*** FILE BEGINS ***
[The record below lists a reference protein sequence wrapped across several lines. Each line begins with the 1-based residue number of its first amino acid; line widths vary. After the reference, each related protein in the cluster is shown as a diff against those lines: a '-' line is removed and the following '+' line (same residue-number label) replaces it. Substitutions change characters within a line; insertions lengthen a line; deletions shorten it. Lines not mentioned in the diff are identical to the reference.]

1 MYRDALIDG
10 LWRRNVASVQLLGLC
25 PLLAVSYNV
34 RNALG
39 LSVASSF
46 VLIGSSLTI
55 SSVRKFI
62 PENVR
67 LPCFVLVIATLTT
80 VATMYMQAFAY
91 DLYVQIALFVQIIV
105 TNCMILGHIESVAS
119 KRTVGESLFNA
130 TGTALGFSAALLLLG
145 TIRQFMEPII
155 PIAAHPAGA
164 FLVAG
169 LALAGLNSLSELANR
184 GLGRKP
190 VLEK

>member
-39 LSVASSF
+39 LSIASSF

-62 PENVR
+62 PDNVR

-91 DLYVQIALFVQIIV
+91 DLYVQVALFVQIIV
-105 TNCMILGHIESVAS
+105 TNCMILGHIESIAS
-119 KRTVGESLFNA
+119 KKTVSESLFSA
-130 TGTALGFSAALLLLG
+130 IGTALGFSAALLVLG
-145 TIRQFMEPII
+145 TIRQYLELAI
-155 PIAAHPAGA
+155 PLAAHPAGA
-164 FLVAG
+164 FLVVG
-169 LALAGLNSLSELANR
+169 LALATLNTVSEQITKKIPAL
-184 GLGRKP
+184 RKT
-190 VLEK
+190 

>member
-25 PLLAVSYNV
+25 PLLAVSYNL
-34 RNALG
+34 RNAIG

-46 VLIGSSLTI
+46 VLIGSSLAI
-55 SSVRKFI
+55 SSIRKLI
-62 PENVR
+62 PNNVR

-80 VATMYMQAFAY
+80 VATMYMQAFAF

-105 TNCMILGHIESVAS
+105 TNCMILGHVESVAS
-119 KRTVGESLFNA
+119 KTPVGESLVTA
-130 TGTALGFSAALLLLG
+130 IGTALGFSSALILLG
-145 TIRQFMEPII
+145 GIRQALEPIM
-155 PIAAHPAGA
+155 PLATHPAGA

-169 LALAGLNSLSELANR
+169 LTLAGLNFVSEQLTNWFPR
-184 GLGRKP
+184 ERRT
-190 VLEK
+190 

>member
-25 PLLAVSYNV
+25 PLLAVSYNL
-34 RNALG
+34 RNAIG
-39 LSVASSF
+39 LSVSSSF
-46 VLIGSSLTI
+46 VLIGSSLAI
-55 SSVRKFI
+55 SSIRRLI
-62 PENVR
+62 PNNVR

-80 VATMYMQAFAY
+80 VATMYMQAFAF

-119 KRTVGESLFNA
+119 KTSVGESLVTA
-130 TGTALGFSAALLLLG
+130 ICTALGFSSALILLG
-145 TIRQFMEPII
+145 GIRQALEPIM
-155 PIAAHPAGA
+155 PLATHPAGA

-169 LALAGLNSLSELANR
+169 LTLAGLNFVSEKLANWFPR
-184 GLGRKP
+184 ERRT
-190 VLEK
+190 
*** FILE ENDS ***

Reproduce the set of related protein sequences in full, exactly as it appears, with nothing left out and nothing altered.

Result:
[The record below lists a reference protein sequence wrapped across several lines. Each line begins with the 1-based residue number of its first amino acid; line widths vary. After the reference, each related protein in the cluster is shown as a diff against those lines: a '-' line is removed and the following '+' line (same residue-number label) replaces it. Substitutions change characters within a line; insertions lengthen a line; deletions shorten it. Lines not mentioned in the diff are identical to the reference.]

1 MYRDALIDG
10 LWRRNVASVQLLGLC
25 PLLAVSYNV
34 RNALG
39 LSVASSF
46 VLIGSSLTI
55 SSVRKFI
62 PENVR
67 LPCFVLVIATLTT
80 VATMYMQAFAY
91 DLYVQIALFVQIIV
105 TNCMILGHIESVAS
119 KRTVGESLFNA
130 TGTALGFSAALLLLG
145 TIRQFMEPII
155 PIAAHPAGA
164 FLVAG
169 LALAGLNSLSELANR
184 GLGRKP
190 VLEK

>member
-39 LSVASSF
+39 LSIASSF

-62 PENVR
+62 PDNVR

-91 DLYVQIALFVQIIV
+91 DLYVQVALFVQIIV
-105 TNCMILGHIESVAS
+105 TNCMILGHIESIAS
-119 KRTVGESLFNA
+119 KKTVSESLFSA
-130 TGTALGFSAALLLLG
+130 IGTALGFSAALLVLG
-145 TIRQFMEPII
+145 TIRQYLELAI
-155 PIAAHPAGA
+155 PLAAHPAGA
-164 FLVAG
+164 FLVVG
-169 LALAGLNSLSELANR
+169 LALATLNTVSEQITKKIPAL
-184 GLGRKP
+184 RKT
-190 VLEK
+190 

>member
-25 PLLAVSYNV
+25 PLLAVSYNL
-34 RNALG
+34 RNAIG

-46 VLIGSSLTI
+46 VLIGSSLAI
-55 SSVRKFI
+55 SSIRKLI
-62 PENVR
+62 PNNVR

-80 VATMYMQAFAY
+80 VATMYMQAFAF

-105 TNCMILGHIESVAS
+105 TNCMILGHVESVAS
-119 KRTVGESLFNA
+119 KTPVGESLVTA
-130 TGTALGFSAALLLLG
+130 IGTALGFSSALILLG
-145 TIRQFMEPII
+145 GIRQALEPIM
-155 PIAAHPAGA
+155 PLATHPAGA

-169 LALAGLNSLSELANR
+169 LTLAGLNFVSEQLTNWFPR
-184 GLGRKP
+184 ERRT
-190 VLEK
+190 

>member
-25 PLLAVSYNV
+25 PLLAVSYNL
-34 RNALG
+34 RNAIG
-39 LSVASSF
+39 LSVSSSF
-46 VLIGSSLTI
+46 VLIGSSLAI
-55 SSVRKFI
+55 SSIRRLI
-62 PENVR
+62 PNNVR

-80 VATMYMQAFAY
+80 VATMYMQAFAF

-119 KRTVGESLFNA
+119 KTSVGESLVTA
-130 TGTALGFSAALLLLG
+130 ICTALGFSSALILLG
-145 TIRQFMEPII
+145 GIRQALEPIM
-155 PIAAHPAGA
+155 PLATHPAGA

-169 LALAGLNSLSELANR
+169 LTLAGLNFVSEKLANWFPR
-184 GLGRKP
+184 ERRT
-190 VLEK
+190 